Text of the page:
Creating Social Cohesion in Village and City
For those who live, work and raise families in urban environments, the need for stable, respectful, harmonious relationships among people of diverse ethnicities, races, cultural values and religious traditions is clear. But not always easy to achieve. Given the worldwide movement of populations, the issue of gaining the full participation of migrants into new countries — without prejudice or discrimination – can be especially challenging. The 2009 Parliament offered an impressive group of speakers and presentations that address the multiple challenges to creative social cohesion – with insight into how social harmony can be transformed from an ideal into a reality.
A sampling of programs includes:
Religious Leaders Response to the Victorian Bush Fires
The Victorian bush fires of early 2009 were among the most devastating natural disasters Australia has seen in decades. Venerable Chi Kwang Sunim, a Buddhist Nun and an eyewitness to these events, dialoged with other religious leaders to explore the most appropriate response to the calamity. She shared how these leaders went beyond the limitations of their respective religious organizations to meet the humanitarian needs of a their congregations through tales of acts of kindness in the midst of loss.
Chi Kwang Sunim
Feeding a plan of action for the UN Decade of Interreligious and Intercultural Dialogue, Understanding and Cooperation for Peace
Lasting peace, with social justice and economic equity, is only possible if enough people envision such a world. The UN Decade of Interreligious Cooperation for Peace is creating this vision, and this session allowed attendees to participate in the process. Presentations focused on development, human rights, and resolving religiously motivated conflicts, including questions and comments from the floor, will inform the Plan of Action for this vital UN initiative.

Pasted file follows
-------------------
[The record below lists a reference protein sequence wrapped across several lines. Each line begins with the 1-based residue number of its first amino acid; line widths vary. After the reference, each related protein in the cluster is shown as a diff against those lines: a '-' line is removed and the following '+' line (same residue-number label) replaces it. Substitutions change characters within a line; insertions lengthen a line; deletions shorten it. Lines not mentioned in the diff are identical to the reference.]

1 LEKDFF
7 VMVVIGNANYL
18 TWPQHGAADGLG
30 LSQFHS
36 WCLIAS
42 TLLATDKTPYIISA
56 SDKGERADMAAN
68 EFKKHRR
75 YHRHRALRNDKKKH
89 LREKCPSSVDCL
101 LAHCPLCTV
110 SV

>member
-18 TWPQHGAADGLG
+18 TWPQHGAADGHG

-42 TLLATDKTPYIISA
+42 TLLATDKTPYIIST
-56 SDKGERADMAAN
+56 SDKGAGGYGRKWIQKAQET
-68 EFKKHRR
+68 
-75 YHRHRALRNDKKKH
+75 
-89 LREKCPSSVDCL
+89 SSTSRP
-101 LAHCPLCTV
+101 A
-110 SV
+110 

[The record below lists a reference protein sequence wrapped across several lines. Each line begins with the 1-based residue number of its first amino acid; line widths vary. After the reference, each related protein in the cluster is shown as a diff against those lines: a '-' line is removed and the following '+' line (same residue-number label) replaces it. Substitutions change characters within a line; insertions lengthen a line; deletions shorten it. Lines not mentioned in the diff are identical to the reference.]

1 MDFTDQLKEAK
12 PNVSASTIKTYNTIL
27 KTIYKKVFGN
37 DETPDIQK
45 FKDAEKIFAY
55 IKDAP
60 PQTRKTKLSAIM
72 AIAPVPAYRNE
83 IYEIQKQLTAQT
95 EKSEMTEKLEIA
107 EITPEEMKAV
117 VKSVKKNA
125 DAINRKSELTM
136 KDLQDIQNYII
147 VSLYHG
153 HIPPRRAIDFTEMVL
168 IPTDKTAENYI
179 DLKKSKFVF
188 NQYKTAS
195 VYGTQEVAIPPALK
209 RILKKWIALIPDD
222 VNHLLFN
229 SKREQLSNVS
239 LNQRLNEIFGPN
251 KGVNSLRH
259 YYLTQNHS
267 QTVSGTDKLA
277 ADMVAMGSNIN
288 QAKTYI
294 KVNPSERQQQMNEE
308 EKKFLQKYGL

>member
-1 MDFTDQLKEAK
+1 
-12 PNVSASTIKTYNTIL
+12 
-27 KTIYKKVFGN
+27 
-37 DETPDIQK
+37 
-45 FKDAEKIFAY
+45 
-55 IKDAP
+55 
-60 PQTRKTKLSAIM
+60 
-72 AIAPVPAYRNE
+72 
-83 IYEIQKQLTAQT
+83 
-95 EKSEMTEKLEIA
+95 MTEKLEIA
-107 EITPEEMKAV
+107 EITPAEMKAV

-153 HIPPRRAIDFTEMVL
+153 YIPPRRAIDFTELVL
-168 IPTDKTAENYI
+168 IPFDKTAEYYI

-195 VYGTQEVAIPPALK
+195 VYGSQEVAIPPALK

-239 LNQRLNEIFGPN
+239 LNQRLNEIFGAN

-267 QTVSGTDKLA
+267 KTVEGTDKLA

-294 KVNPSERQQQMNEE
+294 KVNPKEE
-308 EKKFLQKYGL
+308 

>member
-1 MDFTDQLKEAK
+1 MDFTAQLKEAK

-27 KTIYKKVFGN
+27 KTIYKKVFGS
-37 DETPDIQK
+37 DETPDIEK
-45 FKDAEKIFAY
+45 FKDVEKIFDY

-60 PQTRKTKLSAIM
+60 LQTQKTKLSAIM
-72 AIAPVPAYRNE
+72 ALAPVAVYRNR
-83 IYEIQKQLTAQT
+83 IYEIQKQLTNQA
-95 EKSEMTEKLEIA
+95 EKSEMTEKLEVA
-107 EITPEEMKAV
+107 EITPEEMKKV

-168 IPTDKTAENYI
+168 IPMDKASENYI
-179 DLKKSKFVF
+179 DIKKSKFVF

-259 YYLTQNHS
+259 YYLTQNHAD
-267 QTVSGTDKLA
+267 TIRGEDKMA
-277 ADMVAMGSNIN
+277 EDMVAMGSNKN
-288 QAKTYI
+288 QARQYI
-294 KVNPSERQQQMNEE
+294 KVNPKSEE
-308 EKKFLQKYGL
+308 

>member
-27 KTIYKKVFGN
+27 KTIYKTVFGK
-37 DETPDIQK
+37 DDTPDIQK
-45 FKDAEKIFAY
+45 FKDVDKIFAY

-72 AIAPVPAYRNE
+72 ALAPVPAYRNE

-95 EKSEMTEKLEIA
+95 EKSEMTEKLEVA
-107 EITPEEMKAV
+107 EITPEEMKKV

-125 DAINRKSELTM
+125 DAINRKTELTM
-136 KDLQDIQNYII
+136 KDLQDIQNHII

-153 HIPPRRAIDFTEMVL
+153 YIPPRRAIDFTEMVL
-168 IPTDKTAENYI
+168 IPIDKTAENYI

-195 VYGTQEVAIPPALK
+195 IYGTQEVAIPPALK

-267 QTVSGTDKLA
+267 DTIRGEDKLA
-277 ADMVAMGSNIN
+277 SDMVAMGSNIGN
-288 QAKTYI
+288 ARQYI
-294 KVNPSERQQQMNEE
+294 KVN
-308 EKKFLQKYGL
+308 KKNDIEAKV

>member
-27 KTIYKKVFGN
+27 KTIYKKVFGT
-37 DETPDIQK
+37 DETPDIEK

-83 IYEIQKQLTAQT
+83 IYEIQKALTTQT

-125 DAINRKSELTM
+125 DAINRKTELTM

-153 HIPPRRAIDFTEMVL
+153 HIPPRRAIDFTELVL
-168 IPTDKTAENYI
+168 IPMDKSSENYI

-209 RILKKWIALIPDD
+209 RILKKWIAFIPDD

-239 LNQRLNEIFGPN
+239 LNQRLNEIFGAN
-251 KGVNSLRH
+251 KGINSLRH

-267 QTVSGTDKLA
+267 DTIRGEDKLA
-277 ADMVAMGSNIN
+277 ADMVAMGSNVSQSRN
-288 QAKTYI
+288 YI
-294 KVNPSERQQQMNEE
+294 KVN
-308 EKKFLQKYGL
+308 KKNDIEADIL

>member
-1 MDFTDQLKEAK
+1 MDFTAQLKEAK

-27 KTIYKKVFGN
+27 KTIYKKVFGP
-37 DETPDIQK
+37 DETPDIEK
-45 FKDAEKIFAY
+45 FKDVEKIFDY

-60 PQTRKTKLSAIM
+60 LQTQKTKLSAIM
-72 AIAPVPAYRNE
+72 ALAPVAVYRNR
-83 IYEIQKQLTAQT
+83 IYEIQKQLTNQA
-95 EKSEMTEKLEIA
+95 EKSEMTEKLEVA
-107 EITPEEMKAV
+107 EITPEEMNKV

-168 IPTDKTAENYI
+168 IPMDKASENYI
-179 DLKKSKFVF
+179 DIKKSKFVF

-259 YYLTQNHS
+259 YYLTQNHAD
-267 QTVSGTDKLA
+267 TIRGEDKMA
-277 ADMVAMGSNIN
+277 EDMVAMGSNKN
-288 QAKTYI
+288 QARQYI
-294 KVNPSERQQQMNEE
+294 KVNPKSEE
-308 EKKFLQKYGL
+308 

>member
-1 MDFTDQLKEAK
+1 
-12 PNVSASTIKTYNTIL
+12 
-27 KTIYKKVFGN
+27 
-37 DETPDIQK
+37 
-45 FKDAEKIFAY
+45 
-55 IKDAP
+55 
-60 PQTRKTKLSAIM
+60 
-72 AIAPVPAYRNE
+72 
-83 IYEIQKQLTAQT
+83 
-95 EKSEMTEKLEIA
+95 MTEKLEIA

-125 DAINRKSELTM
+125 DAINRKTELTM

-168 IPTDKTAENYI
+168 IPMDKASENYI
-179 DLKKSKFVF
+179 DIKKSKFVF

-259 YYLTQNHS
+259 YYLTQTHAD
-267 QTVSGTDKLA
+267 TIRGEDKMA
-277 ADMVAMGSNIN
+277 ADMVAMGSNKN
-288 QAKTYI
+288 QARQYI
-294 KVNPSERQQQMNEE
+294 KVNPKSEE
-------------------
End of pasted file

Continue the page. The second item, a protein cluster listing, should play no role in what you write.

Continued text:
Policing with Multicultural and Multifaith Communities: The Experience of the Victoria Police
The recent arrest of an African-American Harvard professor in his own home highlighted the issue of policing in diverse communities. Australia’s Victoria Police have responded to this challenge head-on – through crafting written policies for law enforcement in multicultural communities and by creating a Multicultural Liaison Unit. In this program, members of the Victoria Police shared their department’s initiative to engage diverse communities, in order to build trust and develop a cohesive and harmonious society.
Commander Ashley Dickinson, Inspector Kerryn Hynan
Moving from “them” to “us”
Must diversity be a “problem?” Increasingly in cities around the globe, one's neighbors seem to be the “other” with different cultural, linguistic and religious backgrounds. Worldwide, over 200 million people currently live outside their country of birth, 5 million of whom live in Australia alone. In addition, an estimated 43 percent of Australian residents were born overseas or are the children of those who were.
The 2009 Parliament explored social cohesion in the context of migration, transnational communities and the formation of multicultural societies and offer strategies and solutions from the grassroots activists to government policymakers. Out of our stories of success emerged new strategies for success.